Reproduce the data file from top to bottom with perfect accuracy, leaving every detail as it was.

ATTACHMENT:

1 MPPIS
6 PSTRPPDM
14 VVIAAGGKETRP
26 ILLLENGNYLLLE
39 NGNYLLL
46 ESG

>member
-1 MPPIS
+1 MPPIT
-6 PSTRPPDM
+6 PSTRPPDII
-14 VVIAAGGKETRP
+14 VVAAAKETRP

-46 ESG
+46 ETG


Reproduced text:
1 MPPIS
6 PSTRPPDM
14 VVIAAGGKETRP
26 ILLLENGNYLLLE
39 NGNYLLL
46 ESG

>member
-1 MPPIS
+1 MPPIT
-6 PSTRPPDM
+6 PSTRPPDII
-14 VVIAAGGKETRP
+14 VVAAAKETRP

-46 ESG
+46 ETG